|Publication number||US5320896 A|
|Application number||US 08/065,372|
|Publication date||Jun 14, 1994|
|Filing date||May 24, 1993|
|Priority date||Oct 19, 1992|
|Also published as||US5234639|
|Publication number||065372, 08065372, US 5320896 A, US 5320896A, US-A-5320896, US5320896 A, US5320896A|
|Inventors||Daniel D. Smith|
|Original Assignee||Davidson Textron Inc.|
|Export Citation||BiBTeX, EndNote, RefMan|
|Patent Citations (14), Referenced by (11), Classifications (20), Legal Events (4)|
|External Links: USPTO, USPTO Assignment, Espacenet|
This is a divisional of application Ser. No. 07/962,815, filed an Oct. 17, 1992 now U.S. Pat. No. 5,234,639.
The invention relates generally to a gasketing device and a method for molding foam products such as automotive crash pads or instrument panels, and more particularly, to a gasketing device and a method for molding such products to minimize waste material.
In the past, preformed vinyl skin shells of a synthetic resin material, such as polyvinyl chloride resin, have served as the outer surface of finished products. The vinyl skin covers the entire inner surface of the typical open pour-type mold cavity section, in order to keep molds clean after removal of the molded products. The entire skin shell is then covered by pouring an expanding urethane foam formulation thereon. A mold lid is placed on the mold cavity section. Typically, it supports an insert member that backs the skin shell in spaced relationship therewith. The urethane foam is spread between the skin shell and insert to bond them together. Thereafter, particular sections of the vinyl shell and any adjacent foam must be cut out or trimmed at openings in the insert that define required openings in the finished products for various associated add-on components, e.g., radio speaker, odometer, etc., in automotive instrument panels. Such cutouts or trim constitute waste sections.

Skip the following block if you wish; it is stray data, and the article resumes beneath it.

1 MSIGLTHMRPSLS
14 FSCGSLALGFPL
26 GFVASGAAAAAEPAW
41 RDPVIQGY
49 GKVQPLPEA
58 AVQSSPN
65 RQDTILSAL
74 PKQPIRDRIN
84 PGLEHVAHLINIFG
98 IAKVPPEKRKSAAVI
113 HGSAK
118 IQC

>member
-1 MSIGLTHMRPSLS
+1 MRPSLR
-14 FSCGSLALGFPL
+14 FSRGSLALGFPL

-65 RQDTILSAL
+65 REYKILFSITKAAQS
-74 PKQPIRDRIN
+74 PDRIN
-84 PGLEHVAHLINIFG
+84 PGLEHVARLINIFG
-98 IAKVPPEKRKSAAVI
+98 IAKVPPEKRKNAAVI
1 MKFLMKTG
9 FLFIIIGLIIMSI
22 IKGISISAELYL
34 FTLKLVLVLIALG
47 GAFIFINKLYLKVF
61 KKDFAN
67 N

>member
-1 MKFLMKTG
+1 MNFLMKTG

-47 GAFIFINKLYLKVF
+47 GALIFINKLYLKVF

In order to block out flow of an expensive foam formulation at a particular waste section between the skin shell and the insert, lower cost precast rigid foam blocks are sometimes used to fill cavities in the pour mold for the instrument panel insert. These rigid foam blocks are used as fillers to displace any foam that would travel into the waste sections during the final pour stage in the manufacture of a finished product such as an instrument panel. After foaming and removal of the final product, the skin is cut and the rigid foam blocks are removed and discarded.